What they were rejoicing in was not the coming of heaven to earth but that the way of aggressive and at the same time non-violent action had been vindicated.
That's what the Easter stories in the Bible are about. They are certainly not nature myths. Neither are they promises that every dying will be transformed to rising in this lifetime or that everyone will cross over to the Promised Land in the next. What they are is a confirmation that the Jesus Way—in the long run—is the most powerful, transformative way to address the brokenness in ourselves, in our society and in our relationship with God.
The gospels report that people loved Jesus when he was doing miracles. They came out in droves to be healed and fed. But then, when following him meant being drawn out of their comfort zones and faced with the prospect of suffering and dying because the "Master" confronted abusive authorities and told rich people to give their money to the poor and commanded his followers to turn the other cheek and called disciples away from their families and jobs—when they saw that a cross lay in the future, for him and for them, they abandoned him in droves.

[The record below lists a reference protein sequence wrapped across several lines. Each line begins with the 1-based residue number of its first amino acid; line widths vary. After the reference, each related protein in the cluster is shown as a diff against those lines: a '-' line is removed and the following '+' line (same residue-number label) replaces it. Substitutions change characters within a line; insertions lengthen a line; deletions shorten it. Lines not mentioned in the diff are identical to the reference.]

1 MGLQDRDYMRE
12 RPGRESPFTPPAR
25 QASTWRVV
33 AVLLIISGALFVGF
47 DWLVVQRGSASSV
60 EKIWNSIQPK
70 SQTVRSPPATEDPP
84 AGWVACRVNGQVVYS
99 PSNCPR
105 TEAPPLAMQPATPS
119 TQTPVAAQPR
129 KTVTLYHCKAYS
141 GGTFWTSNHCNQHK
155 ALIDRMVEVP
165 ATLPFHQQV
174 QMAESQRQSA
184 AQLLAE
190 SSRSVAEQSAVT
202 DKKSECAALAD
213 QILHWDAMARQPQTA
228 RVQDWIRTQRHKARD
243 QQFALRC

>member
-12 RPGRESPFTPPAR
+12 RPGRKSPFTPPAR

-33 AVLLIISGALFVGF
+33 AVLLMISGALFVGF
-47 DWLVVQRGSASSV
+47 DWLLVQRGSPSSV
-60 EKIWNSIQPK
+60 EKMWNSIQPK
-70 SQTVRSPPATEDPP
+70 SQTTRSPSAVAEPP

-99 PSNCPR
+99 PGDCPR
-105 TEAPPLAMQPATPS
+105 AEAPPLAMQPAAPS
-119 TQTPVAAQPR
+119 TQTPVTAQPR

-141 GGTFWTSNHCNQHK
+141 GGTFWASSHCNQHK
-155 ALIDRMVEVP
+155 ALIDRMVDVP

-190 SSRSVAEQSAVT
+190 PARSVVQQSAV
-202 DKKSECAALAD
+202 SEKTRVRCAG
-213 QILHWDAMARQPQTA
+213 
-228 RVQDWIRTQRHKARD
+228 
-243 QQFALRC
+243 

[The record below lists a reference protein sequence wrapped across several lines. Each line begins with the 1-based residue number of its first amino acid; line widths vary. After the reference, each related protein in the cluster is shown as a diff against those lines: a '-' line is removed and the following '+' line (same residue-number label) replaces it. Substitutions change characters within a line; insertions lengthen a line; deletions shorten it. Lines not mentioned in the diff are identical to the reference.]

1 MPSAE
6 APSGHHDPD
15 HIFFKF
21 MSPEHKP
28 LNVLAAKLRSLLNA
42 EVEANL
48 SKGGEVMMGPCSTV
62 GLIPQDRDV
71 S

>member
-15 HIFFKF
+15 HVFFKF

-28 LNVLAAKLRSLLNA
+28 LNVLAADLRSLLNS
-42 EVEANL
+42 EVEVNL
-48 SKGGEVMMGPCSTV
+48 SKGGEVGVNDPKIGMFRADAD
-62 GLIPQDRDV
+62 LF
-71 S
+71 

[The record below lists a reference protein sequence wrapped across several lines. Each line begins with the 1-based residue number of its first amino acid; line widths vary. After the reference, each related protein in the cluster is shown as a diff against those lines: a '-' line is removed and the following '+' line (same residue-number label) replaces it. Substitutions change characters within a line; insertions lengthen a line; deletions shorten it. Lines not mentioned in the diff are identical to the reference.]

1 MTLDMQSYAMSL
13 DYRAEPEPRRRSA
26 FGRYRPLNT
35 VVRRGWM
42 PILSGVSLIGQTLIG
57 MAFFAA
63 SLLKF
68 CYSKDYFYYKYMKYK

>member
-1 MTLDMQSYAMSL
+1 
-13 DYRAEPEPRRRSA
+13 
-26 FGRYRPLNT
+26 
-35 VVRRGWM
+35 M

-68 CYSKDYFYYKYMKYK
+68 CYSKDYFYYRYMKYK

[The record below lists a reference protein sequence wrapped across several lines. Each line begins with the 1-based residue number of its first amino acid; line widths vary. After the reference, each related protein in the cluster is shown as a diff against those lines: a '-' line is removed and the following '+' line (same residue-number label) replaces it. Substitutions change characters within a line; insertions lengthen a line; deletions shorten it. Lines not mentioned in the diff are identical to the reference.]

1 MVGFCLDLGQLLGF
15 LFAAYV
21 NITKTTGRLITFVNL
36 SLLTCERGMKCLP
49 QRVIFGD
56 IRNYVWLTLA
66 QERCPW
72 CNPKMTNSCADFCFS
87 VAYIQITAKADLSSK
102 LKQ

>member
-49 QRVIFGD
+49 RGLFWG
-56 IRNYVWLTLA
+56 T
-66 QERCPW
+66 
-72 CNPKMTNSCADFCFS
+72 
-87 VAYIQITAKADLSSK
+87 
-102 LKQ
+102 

And what the Resurrection Stories are insisting is that way—the way Jesus lived—is not the road to defeat and failure, but the most powerful, life changing way we humans can live. It's not a proclamation that "it's all good" or that "everything will turn out fine in the end, i.e. this side of the grave."
James Weldon Johnson, I think, captures the "temperament" of the Easter stories in the gospels in the last stanza of "Lift Every Voice."
God of our weary years,
God of our silent tears,
thou who has brought us thus far on the way;
thou who has by thy might,
led us into the light,
keep us forever in the path, we pray.
Lest our feet stray from the places, our God, where we met thee,
least our hearts, drunk with the wine of the world, we forget thee.
Shadowed beneath thy hand,
may we forever stand,
true to our God,
True to our native land.
In my church's communion liturgy, even though references to Jesus' suffering and death are made, towards the beginning of the service we sing, "This is the feast of victory for our God." To many people who are "drunk with the wine of the world" such statements are counterintuitive foolishness.
I can't provide proof positive or a guarantee that if you follow this way, all of your deaths will be followed by resurrections. Then again, this nonviolent, out of your comfort zone, committed and at times suffering approach to changing one's self and the world is not completely without validation in our own memory.
That's why so many who march to this Other Drummer can sing with conviction,
sing a song full of faith that the dark past has taught us,
sing a song full of the hope that the present has brought us;
facing the rising sun of our new day begun,
let us march on till victory is won.
Answer Book 2019